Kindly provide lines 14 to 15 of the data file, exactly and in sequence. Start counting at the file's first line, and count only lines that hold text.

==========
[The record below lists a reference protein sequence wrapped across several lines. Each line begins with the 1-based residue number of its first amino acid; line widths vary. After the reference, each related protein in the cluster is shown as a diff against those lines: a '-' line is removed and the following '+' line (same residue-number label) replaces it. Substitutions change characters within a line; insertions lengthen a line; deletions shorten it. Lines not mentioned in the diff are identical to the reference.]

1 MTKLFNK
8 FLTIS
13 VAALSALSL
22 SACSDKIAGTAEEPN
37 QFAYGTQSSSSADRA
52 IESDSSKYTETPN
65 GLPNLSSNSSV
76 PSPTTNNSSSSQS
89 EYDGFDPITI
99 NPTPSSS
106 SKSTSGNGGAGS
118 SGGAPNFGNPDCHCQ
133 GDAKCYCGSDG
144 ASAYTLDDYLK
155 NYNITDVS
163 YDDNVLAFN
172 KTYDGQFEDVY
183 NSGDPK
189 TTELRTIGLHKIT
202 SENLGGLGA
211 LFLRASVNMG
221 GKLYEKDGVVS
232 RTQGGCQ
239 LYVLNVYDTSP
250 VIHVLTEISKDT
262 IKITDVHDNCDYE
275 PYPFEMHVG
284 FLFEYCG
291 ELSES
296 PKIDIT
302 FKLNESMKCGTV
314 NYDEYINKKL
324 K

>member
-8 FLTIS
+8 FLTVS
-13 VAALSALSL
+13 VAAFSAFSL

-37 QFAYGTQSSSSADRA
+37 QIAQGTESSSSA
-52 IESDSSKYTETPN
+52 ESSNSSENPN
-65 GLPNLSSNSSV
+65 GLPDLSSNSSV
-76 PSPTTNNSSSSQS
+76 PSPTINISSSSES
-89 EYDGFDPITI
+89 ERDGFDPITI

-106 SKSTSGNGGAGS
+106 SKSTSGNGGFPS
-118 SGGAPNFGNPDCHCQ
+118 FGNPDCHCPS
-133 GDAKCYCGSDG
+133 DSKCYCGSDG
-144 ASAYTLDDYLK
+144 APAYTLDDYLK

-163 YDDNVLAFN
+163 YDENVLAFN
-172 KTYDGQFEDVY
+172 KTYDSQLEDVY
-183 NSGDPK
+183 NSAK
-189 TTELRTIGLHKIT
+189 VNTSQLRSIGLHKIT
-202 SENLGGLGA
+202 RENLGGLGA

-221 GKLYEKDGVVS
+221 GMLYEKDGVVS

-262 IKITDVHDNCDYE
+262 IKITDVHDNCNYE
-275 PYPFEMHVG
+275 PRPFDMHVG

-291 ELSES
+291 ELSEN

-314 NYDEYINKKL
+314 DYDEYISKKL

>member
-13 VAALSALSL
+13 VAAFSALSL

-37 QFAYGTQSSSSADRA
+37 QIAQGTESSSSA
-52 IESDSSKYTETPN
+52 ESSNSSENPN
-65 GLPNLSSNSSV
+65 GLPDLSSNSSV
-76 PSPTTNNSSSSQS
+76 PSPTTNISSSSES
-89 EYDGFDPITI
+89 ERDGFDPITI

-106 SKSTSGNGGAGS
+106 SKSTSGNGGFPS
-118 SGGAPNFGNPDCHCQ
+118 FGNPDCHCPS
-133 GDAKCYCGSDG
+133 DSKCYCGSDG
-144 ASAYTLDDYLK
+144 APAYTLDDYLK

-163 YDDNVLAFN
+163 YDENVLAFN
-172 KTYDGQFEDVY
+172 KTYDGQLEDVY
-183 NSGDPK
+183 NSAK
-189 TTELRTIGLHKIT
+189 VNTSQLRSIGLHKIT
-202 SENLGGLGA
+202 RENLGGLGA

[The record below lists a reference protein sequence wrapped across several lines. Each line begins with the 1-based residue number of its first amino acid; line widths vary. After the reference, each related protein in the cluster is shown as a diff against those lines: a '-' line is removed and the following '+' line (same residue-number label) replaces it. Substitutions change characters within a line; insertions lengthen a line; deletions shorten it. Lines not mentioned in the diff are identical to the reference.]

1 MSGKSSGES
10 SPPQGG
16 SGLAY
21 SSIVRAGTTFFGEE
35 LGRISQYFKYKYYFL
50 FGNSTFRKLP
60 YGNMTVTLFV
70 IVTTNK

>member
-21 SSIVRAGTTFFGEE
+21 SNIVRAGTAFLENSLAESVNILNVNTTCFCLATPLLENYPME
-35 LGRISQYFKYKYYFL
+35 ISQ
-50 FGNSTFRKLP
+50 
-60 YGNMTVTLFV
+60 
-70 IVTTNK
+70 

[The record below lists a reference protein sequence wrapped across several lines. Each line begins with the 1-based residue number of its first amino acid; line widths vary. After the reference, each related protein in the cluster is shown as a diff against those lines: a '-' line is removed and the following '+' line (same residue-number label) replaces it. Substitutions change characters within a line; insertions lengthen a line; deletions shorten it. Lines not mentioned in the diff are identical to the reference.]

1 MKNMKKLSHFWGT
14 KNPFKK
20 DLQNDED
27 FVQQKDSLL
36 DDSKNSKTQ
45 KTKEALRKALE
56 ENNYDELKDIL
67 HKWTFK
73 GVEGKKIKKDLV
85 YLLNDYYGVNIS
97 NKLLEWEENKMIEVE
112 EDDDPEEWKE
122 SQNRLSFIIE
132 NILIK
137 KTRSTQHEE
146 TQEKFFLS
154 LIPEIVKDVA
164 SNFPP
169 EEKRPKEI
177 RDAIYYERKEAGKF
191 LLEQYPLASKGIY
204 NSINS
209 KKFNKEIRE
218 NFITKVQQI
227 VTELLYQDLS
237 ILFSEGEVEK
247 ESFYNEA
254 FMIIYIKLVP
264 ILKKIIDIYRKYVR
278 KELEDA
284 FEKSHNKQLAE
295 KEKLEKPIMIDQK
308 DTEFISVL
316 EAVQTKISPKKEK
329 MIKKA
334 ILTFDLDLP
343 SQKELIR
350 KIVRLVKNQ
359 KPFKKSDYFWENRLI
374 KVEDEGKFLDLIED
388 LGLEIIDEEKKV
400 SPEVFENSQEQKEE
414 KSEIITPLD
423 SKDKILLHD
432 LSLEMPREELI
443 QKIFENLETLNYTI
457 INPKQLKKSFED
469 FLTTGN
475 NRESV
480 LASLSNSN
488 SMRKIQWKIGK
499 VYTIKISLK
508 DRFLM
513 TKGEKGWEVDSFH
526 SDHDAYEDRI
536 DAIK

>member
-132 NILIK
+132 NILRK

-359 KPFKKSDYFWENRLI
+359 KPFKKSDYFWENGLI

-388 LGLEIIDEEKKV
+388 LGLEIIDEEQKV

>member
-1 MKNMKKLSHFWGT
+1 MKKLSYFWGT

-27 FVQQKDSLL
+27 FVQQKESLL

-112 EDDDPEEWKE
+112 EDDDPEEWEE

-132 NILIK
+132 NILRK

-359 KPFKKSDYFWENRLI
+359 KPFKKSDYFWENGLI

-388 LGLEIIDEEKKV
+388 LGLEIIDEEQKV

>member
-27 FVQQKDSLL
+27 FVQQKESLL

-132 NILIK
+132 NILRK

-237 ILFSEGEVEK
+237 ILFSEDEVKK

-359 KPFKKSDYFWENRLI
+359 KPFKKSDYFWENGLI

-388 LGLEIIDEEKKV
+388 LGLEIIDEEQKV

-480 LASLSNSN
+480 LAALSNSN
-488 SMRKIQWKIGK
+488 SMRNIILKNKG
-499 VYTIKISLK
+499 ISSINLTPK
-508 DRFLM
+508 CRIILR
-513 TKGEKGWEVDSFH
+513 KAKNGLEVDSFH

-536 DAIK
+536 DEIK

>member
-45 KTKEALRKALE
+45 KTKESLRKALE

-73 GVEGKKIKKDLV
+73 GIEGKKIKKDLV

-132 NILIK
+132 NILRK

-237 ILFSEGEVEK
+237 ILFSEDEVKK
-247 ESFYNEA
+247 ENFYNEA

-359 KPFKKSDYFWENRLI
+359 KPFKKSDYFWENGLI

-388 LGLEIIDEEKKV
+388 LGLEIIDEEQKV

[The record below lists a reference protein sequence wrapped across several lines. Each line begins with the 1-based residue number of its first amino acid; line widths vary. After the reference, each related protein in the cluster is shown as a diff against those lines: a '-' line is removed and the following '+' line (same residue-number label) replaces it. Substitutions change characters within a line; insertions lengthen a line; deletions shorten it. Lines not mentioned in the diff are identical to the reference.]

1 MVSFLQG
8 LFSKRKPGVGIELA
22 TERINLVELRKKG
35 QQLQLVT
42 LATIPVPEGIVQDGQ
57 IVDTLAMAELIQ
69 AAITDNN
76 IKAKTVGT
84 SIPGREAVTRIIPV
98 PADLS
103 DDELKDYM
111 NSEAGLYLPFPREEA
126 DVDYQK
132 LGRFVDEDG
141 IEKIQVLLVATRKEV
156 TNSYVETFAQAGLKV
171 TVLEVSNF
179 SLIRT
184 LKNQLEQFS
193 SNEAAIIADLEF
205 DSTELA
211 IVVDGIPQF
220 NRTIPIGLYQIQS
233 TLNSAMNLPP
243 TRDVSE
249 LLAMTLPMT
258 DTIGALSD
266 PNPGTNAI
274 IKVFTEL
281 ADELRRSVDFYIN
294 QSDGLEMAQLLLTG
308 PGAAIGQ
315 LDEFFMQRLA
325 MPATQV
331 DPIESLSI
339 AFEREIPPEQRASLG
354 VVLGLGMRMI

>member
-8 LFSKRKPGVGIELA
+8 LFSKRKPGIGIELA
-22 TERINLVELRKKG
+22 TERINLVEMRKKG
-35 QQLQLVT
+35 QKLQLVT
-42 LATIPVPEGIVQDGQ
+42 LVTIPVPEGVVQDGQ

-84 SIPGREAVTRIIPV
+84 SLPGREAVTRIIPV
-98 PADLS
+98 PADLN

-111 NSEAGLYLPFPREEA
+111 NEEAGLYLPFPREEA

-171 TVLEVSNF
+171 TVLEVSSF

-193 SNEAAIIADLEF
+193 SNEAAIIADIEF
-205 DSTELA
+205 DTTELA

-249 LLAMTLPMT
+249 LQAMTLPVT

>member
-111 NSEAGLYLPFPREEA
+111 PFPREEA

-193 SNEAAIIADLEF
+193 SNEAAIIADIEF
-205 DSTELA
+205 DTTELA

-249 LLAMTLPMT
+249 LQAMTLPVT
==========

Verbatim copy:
133 GDAKCYCGSDG
144 ASAYTLDDYLK